Imagine this. You’re exploring an old city cemetery during the early evening hours. You like this time of day because of the softly muted light. You’re taking photos of an interesting monument and thinking intellectually deep thoughts about macro shots, f-stops and ISO settings — you’re in the zone. If you lean at this angle, is the depth of field too shallow or should you maybe bump it up to . . . and suddenly from behind you comes a deep bass “EXCUSE ME.”
What do you do? Turn around smoothly with an air of cool authority that says clearly, you wouldn’t DARE accost me? Or instead make a weird little strangling sob sound that is shorthand for, my purse is on the front seat of the car?
What did I do? Oh as if. Option B, naturally. Just about dropped my stupid camera, I did. Much to my relief the interruption to my artsy musings was merely a young college student from the adjacent University of Dayton who was taking his evening constitutional through Woodland Cemetery. Although I did make clear that I HAVE MY DOG IN THE CAR. Perhaps a little too loudly. Thinking this may thwart any untoward thoughts against my chubby, middle-aged person.
|Hey Fella, she left the keys in the ignition|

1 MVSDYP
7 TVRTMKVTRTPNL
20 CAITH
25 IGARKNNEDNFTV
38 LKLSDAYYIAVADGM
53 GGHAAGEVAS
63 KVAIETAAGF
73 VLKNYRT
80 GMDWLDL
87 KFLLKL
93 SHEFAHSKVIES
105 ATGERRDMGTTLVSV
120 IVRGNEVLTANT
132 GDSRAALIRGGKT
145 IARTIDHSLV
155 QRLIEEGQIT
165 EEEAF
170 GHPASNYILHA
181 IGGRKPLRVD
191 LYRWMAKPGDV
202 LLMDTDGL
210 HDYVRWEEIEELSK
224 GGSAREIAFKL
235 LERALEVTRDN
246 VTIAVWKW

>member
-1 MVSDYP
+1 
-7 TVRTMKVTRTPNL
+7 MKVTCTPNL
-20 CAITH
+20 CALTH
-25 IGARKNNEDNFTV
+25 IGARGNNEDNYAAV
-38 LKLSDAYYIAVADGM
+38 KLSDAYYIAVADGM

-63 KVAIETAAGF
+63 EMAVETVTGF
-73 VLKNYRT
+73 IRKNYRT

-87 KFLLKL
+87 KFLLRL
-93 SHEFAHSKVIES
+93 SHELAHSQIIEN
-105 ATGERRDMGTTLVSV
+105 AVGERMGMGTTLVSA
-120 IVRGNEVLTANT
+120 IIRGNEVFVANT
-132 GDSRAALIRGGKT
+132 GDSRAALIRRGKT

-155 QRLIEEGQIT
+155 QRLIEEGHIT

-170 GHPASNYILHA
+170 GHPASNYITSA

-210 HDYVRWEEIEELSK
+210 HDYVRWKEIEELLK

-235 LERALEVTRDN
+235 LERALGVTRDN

In the late summer of 1860, 5 year old Johnny Morehouse was playing with his dog near his father’s cobbler shop in downtown Dayton, Ohio. Dayton was still a young city then and relied on the nearby river and the Miami & Erie Canal system for commerce with other Ohio cities. This was all before the Great Flood of 1913 when folk still had a tentative trust in the Great Miami River. Johnny went against his mother’s warnings and was playing too close to the canal, when he fell into the dark water. His dog jumped in after him and tried in vain to save him. But Johnny Morehouse drowned on that summer day of August 14, 1860.
Johnny was laid to rest later that week in Woodland Cemetery. Legend has it that his dog stayed at the gravesite, refusing to leave. People would come by to bring food and water to the dog.
Then one day, the dog was gone and never seen again.
It’s said that in late summer, at the last light of the day when the cemetery gates have been locked, you can hear a boy laughing and playing with his happily barking dog.
Johnny’s father was a cobbler, not a rich man by anyone’s standards. The family could not afford a grave marker, even a modest one, for their only son. But a local businessman, Daniel La Dow, had heard the story of Johnny’s valorous dog. La Dow was a stonecutter and owner of a prosperous marble works in the city. He designed and created the remarkable monument that is at Johnny’s gravesite. ‘Tis truly a work of art that is not duplicated anywhere else within our fair city.
|Take a break, hero dog. I got this.|
|Now about those dog nostrils|